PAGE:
Keep track of how West Virginia uses Austin early, and watch Louisville's coverages, especially when he's in motion. The Cardinals will likely be paying extra attention to him after his performance last week.


West Virginia has done a decent job of avoiding sacks this year, but has been vulnerable to pass rushes on occasion. Louisville brings an outstanding player in that regard, defensive end Rodney Gnat, to the field on Saturday. How will WVU try to contain Gnat, who has used a variety of moves to record seven sacks this year (including 4.5 against Eastern Kentucky) as well as the rest of the Cardinals' edge pressure?

The Mountaineers may have to help against them with an extra blocker, be it a tight end or a running back, and may also try to move the pocket away from pressure on occasion. WVU has rolled its pass protection a good bit more this year than in past seasons, and while some of that has obviously been due to the change in offensive style, it also has allowed the Mountaineers to attack from different angles in the passing game. Keep an eye on WVU's pass protection schemes, and see how much pressure (and from where) the Cardinals are able to generate against the Mountaineer passing game.

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Regular readers of this feature know our view on statistics – that they can be overrated and overhyped at times without providing much in the way of insight. That's isn't always the case though, and this week's stat to watch should be one that points the way to success for the team that comes out on top. The subject? Louisville's offensive success on third down.

So far this year, the Cardinals have been successful on 40% of their third down conversions. That's not due to any secret formula – Louisville has put itself in many manageable third down situations via its running game, and has executed well in those situations. Pitt was the only team which has really throttled the Cards offensively, and if Louisville can continue to convert and keep the ball, it is going to be a threat to win every game it plays.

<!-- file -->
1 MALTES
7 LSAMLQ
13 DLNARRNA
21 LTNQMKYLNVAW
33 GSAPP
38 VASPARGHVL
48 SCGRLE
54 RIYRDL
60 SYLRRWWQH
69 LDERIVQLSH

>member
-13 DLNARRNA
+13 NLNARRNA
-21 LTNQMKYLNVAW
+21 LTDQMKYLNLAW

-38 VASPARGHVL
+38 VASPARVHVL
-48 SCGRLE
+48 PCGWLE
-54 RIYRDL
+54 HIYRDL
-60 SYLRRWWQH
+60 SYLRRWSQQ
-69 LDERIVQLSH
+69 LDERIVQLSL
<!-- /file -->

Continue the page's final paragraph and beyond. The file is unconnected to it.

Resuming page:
Facing that is a WVU defense that has been stellar on third down. The Mountaineers allow success on just 22% of opponents' tries on that down, which puts them atop the NCAA rankings in that statistical category. Again, there's no mystery here. West Virginia is forcing opponents to throw the ball, and doesn't allow many third and short situations. WVU tackles very well, and its veteran defense hasn't made many mistakes that opponents can exploit.

Which team wins that battle? While the third downs themselves are important, first down will also be critical. How many yards does Louisville get on the initial play? Can West Virginia force some negative yardage plays to get the Cardinals away from their run game? Those factors will be key in the battle for third down supremacy.

* * *

The Cardinals feature a balanced offense, and have moved the ball against almost every foe, so it's unrealistic think they won't be able to get the ball in scoring position at times against the Mountaineer defense. The key, and one that is overlooked by the way in which stats are tracked by the NCAA is the number of times they get it into the end zone as opposed to being forced into field goal attempts.

On the season, teams have snapped the ball inside WVU's red zone on 17 different drives. While WVU has yielded scores on 14 of those occasions, only four of those have been touchdowns. The Mountaineer defense has forced ten field goal attempts, which is simply outstanding. NCAA stats only look at the number of scores in the red zone, so WVU's 82% "failure" rate ranks it just 58th in the nation. That's quite misleading, though. A more accurate measure would be number of points yielded in the red zone. West Virginia's total? Fifty-eight – which would put it number one in the country.

The lesson here is clear. Count points, not scores, in the red zone. If WVU just yields field goals, it's going to record a win.